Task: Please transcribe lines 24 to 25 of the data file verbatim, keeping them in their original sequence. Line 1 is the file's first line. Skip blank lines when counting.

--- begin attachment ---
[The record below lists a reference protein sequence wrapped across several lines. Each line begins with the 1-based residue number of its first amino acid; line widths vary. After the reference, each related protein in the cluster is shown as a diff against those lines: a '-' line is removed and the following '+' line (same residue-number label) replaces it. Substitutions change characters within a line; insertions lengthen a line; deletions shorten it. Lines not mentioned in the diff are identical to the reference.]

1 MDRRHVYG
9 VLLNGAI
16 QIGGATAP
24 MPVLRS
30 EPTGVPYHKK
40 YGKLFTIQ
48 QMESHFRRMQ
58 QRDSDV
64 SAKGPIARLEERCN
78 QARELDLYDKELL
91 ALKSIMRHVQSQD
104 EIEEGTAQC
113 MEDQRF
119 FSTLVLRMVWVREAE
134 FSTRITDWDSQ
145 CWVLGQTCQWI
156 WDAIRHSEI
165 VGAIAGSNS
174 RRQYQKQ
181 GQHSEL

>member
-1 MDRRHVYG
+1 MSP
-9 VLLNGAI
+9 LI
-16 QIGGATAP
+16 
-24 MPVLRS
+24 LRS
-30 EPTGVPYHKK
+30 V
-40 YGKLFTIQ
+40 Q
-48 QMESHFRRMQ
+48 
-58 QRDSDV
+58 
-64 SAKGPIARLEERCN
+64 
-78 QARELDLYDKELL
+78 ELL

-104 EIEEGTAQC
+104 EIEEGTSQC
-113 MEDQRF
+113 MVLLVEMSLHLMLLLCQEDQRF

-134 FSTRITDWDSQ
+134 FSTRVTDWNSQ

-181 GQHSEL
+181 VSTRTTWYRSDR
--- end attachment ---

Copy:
+1 MSP
-9 VLLNGAI